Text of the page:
Alfred Stieglitz
[Photographer and curator, b. 1864, Hoboken, New Jersey, d. 1946, New York.]

 Let me here call attention to one of the most universally popular mistakes that have to do with photography—that of classing supposedly excellent work as professional, and using the term amateur to convey the idea of immature productions and to excuse atrociously poor photographs. As a matter of fact nearly all the greatest work is being, and has always been done, by those who are following photography for the love of it, and not merely for financial reasons. As the name implies, an amateur is one who works for love; and viewed in this light the incorrectness of the popular classification is readily apparent.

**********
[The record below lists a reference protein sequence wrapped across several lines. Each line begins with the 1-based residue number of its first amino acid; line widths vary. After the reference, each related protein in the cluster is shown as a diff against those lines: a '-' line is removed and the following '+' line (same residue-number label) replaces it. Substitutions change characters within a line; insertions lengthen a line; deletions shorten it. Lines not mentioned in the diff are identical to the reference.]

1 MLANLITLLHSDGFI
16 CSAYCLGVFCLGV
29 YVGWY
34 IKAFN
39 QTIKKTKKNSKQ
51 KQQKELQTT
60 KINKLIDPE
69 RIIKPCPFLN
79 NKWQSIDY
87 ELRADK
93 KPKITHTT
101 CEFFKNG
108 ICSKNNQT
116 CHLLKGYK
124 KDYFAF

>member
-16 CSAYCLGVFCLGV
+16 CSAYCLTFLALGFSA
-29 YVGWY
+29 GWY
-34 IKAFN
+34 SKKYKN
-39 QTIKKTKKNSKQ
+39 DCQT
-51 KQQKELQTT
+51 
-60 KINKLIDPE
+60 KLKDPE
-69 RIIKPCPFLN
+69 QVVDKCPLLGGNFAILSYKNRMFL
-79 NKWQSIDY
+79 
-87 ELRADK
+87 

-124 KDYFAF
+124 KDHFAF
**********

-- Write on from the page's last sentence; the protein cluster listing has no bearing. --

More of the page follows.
Owning a picture, putting pictures away in the homes of the rich, or in museums, is not caring, is not really putting art to its best use or helping the artist to develop to his fullest capacity. Until the feeling that makes one want a picture... is mirrored in one’s way of life... there can be no meaning to having pictures. 
 I was far less interested in the pictures than in going into darkrooms. I wanted to know what went on in those mysterious places. (On his first visit to a darkroom at age eight.) 
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